A specimen of Styela plicata was collected from Padre Island, Texas (USNM 14424, U.S. National Museum of Natural History 2007) and Cedar Key, Florida in 1877 (USNM 940, U.S. National Museum of Natural History 2007). This tunicate is established and abundant on the Gulf Coast from Florida through Texas (Van Name 1921; Van Name 1945; Ruiz et al., unpublished data).

Invasion History elsewhere in the World:

The long-established range of Styela plicata along the Western Atlantic is from Cape Lookout, North Carolina (USNM 14790, U.S. National Museum of Natural History 2007) to Padre Island, Texas (USNM 14424, U.S. National Museum of Natural History 2007), and south through the Caribbean to Venezuela (Van Name 1945; USNM 14481, U.S. National Museum of Natural History 2007). In 1884, S. plicata was reported from St. Thomas, US Virgin Islands/Caribbean Sea (USNM 6916, U.S. National Museum of Natural History 2007), and from Bermuda in 1882 (USNM 2769, U.S. National Museum of Natural History 2007) suggesting that it was established and widespread in warm waters of the Western Atlantic by the late 19th century.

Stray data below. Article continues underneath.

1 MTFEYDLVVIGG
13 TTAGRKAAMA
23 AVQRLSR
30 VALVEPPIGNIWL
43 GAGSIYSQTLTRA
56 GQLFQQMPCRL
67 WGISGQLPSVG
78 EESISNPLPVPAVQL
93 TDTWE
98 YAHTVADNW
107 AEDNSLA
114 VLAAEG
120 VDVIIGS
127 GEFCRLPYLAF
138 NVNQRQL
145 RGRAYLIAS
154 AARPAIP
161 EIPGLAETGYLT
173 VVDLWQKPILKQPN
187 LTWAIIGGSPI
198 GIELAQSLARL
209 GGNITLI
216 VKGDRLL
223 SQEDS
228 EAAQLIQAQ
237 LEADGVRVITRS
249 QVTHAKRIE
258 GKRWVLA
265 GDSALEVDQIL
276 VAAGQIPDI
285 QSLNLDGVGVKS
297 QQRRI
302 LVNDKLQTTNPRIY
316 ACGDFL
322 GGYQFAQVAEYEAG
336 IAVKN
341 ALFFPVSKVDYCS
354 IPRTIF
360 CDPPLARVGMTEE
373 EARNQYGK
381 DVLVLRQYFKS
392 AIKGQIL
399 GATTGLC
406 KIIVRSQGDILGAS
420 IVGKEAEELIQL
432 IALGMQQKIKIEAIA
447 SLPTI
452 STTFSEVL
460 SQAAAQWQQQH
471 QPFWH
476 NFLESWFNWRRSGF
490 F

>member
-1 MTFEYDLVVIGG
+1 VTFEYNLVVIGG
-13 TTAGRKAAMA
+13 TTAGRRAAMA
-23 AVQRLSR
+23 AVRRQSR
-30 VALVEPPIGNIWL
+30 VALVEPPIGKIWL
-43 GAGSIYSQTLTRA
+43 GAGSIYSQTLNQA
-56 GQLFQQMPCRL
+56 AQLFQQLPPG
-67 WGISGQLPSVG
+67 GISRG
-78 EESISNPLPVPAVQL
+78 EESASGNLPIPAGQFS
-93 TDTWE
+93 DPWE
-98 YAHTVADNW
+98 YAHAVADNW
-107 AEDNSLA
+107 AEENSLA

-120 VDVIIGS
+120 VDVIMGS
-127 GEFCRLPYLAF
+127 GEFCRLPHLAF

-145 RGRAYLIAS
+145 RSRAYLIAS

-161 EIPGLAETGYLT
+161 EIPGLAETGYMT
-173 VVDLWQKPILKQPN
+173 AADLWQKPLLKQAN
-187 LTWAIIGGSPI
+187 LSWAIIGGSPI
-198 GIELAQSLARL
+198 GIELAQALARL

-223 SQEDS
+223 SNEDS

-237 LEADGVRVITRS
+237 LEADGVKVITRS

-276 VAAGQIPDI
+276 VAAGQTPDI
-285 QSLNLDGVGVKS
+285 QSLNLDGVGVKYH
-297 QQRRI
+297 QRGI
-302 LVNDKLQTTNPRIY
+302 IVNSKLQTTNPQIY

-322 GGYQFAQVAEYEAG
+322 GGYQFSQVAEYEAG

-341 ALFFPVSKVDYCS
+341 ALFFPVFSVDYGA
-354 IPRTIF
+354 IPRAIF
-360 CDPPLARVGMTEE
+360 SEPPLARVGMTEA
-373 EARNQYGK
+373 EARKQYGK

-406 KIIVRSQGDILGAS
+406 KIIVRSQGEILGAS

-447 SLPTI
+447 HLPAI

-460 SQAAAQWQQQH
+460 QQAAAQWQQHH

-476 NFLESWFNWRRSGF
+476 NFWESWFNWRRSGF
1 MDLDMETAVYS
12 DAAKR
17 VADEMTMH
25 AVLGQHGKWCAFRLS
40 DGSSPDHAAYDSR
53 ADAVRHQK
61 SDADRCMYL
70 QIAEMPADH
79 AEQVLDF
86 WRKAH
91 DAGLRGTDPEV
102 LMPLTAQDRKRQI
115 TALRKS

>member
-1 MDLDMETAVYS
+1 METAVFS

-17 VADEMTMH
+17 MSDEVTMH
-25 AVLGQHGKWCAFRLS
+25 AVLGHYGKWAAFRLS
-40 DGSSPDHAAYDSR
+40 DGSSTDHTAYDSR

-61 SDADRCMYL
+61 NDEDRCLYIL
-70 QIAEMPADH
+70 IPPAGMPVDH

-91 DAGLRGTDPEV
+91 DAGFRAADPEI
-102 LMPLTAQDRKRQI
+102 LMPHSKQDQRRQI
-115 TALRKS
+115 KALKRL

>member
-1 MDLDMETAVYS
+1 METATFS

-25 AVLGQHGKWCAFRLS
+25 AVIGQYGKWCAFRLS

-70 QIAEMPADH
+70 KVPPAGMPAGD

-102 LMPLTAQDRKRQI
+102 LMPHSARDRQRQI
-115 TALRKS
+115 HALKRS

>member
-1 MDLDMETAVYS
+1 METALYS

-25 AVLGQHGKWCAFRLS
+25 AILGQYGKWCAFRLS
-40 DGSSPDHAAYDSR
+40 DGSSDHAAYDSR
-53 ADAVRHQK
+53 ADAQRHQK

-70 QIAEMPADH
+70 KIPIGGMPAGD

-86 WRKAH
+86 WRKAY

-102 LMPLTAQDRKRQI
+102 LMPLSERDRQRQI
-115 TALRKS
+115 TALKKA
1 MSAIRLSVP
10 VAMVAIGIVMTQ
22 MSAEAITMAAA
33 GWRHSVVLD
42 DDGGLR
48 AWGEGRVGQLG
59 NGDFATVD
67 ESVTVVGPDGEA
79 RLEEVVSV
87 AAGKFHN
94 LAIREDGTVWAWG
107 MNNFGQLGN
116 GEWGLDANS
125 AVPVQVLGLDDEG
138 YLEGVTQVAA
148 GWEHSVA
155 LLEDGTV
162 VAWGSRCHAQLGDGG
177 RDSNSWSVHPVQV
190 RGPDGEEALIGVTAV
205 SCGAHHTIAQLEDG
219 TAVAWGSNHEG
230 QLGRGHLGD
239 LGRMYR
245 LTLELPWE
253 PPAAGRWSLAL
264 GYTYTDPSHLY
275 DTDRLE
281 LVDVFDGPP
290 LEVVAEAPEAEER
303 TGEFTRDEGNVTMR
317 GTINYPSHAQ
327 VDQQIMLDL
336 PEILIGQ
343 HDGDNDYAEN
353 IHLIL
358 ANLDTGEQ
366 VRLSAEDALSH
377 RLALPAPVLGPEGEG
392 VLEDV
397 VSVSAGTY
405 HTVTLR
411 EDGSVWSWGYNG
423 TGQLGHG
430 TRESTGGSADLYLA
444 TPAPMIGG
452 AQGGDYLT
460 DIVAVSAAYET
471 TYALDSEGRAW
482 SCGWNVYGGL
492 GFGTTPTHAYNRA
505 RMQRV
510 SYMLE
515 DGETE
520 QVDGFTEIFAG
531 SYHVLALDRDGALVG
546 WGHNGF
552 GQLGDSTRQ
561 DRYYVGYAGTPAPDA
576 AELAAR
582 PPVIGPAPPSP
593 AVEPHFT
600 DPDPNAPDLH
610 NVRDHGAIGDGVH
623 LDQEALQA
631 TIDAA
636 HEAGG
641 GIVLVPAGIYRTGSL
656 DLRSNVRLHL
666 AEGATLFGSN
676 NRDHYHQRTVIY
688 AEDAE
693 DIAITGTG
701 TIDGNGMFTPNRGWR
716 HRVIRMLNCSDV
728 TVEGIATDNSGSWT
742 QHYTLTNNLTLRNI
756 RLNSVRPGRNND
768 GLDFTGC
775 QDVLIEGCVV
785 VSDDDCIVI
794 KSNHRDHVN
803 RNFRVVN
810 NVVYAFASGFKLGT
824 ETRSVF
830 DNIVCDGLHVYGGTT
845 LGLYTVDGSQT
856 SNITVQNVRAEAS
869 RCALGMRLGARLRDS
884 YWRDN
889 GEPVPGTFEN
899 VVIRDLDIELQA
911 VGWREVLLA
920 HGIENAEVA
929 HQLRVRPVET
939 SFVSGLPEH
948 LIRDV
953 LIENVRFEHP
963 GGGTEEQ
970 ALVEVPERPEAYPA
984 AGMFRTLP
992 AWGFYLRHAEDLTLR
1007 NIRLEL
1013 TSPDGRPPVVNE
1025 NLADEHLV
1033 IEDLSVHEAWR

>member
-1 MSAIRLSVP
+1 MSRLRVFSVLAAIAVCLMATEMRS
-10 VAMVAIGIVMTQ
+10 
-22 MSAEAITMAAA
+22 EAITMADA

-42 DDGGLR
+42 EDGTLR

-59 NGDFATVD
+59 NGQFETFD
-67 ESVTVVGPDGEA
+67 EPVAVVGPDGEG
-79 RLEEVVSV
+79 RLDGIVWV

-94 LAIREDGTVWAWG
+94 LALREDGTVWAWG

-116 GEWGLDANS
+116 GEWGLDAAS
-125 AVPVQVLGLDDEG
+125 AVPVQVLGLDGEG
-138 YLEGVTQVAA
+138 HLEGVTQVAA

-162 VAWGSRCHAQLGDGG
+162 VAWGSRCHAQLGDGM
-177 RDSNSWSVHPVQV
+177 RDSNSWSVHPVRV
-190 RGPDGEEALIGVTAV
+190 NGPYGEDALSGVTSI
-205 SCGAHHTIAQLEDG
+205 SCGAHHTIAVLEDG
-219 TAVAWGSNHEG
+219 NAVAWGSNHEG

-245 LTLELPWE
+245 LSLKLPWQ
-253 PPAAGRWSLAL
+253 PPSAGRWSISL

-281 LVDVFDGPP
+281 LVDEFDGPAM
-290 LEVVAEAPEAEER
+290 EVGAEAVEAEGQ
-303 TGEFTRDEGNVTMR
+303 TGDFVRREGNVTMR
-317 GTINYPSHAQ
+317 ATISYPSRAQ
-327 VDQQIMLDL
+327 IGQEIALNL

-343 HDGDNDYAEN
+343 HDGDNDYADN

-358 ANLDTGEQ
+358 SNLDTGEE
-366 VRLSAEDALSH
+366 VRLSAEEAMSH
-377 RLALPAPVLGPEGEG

Styela plicata was collected from Panama in 1973 (USNM 19744, US National Museum of Natural History 2007). Nearly a century before, in 1883, it was collected from Rio de Janeiro state, Brazil (Trautstedt 1883, cited by da Rocha and Kremer 2005), It ranges south to Uruguay (Orensanz et al. 2002), but in Bahia, northern Brazil, it was known only from 'one individual' (da Rocha and Kremer 2005).